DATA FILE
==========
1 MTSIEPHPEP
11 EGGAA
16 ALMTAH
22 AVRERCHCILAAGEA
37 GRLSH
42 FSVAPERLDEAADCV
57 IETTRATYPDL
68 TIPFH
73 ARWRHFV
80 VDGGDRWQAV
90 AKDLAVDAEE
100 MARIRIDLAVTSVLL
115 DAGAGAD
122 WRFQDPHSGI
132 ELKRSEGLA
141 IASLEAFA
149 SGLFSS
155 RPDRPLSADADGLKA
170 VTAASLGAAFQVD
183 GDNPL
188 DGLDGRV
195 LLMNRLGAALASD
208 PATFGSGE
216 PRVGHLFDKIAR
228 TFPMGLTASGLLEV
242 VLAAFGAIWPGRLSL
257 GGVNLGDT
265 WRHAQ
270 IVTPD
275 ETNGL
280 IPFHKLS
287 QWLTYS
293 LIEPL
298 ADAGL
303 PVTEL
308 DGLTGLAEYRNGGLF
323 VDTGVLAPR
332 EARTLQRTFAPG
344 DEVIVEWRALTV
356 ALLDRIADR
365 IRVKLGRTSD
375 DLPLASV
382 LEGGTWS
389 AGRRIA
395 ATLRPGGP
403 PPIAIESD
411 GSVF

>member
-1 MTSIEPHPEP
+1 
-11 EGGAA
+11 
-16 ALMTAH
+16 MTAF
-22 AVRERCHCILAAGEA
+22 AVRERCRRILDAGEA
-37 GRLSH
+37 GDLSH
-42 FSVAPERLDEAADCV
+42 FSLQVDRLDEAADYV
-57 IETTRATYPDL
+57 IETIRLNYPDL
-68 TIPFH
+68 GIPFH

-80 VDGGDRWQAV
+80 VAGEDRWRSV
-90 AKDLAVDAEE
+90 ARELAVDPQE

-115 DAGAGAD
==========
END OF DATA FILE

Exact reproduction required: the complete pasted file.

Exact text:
1 MTSIEPHPEP
11 EGGAA
16 ALMTAH
22 AVRERCHCILAAGEA
37 GRLSH
42 FSVAPERLDEAADCV
57 IETTRATYPDL
68 TIPFH
73 ARWRHFV
80 VDGGDRWQAV
90 AKDLAVDAEE
100 MARIRIDLAVTSVLL
115 DAGAGAD
122 WRFQDPHSGI
132 ELKRSEGLA
141 IASLEAFA
149 SGLFSS
155 RPDRPLSADADGLKA
170 VTAASLGAAFQVD
183 GDNPL
188 DGLDGRV
195 LLMNRLGAALASD
208 PATFGSGE
216 PRVGHLFDKIAR
228 TFPMGLTASGLLEV
242 VLAAFGAIWPGRLSL
257 GGVNLGDT
265 WRHAQ
270 IVTPD
275 ETNGL
280 IPFHKLS
287 QWLTYS
293 LIEPL
298 ADAGL
303 PVTEL
308 DGLTGLAEYRNGGLF
323 VDTGVLAPR
332 EARTLQRTFAPG
344 DEVIVEWRALTV
356 ALLDRIADR
365 IRVKLGRTSD
375 DLPLASV
382 LEGGTWS
389 AGRRIA
395 ATLRPGGP
403 PPIAIESD
411 GSVF

>member
-1 MTSIEPHPEP
+1 
-11 EGGAA
+11 
-16 ALMTAH
+16 MTAF
-22 AVRERCHCILAAGEA
+22 AVRERCRRILDAGEA
-37 GRLSH
+37 GDLSH
-42 FSVAPERLDEAADCV
+42 FSLQVDRLDEAADYV
-57 IETTRATYPDL
+57 IETIRLNYPDL
-68 TIPFH
+68 GIPFH

-80 VDGGDRWQAV
+80 VAGEDRWRSV
-90 AKDLAVDAEE
+90 ARELAVDPQE

-115 DAGAGAD